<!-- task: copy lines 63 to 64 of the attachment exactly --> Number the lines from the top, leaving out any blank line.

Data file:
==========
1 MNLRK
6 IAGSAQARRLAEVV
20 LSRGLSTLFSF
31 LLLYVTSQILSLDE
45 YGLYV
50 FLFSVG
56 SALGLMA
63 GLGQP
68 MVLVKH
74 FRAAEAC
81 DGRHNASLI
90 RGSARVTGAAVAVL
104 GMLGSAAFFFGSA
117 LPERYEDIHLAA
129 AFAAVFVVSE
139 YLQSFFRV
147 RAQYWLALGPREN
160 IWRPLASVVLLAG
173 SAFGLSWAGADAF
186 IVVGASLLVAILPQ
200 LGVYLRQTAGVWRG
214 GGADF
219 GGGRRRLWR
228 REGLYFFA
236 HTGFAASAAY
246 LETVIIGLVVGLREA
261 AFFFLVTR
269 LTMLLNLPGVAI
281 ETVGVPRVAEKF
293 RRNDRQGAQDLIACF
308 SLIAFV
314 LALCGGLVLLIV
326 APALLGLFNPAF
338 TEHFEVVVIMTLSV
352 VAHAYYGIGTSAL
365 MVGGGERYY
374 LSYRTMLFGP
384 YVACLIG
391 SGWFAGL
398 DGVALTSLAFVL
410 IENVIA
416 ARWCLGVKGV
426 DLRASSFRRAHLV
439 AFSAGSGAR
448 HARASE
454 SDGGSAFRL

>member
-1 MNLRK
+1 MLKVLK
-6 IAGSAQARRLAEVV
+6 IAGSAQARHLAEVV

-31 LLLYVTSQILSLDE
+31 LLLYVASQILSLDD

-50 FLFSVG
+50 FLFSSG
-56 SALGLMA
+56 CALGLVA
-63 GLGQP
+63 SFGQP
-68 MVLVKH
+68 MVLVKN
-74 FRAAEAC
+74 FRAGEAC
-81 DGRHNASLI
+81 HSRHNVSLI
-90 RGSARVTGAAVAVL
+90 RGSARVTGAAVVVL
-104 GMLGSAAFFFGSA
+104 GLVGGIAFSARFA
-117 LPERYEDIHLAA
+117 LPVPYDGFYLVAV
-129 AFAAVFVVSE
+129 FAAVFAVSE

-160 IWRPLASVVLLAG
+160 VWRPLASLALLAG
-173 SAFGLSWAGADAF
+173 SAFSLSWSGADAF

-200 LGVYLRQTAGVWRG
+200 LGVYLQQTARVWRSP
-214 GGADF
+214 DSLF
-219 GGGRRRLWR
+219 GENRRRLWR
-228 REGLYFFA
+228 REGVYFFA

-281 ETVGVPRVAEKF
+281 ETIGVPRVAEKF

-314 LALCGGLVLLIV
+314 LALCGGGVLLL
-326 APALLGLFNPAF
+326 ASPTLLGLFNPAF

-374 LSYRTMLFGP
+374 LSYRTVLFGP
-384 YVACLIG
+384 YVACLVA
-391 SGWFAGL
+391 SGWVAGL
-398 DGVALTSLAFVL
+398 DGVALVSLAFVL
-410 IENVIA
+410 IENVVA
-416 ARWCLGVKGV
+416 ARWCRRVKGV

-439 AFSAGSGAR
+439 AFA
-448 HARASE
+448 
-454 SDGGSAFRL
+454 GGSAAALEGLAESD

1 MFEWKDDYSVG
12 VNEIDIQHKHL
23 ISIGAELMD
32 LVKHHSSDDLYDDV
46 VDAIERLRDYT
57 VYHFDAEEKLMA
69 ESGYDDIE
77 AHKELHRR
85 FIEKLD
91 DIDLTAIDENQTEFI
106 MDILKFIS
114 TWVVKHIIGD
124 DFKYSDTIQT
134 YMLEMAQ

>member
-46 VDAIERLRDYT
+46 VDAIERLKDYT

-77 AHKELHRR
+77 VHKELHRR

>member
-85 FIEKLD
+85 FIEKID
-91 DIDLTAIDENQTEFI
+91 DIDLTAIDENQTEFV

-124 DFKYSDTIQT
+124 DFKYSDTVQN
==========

+74 FRAGEAC
-81 DGRHNASLI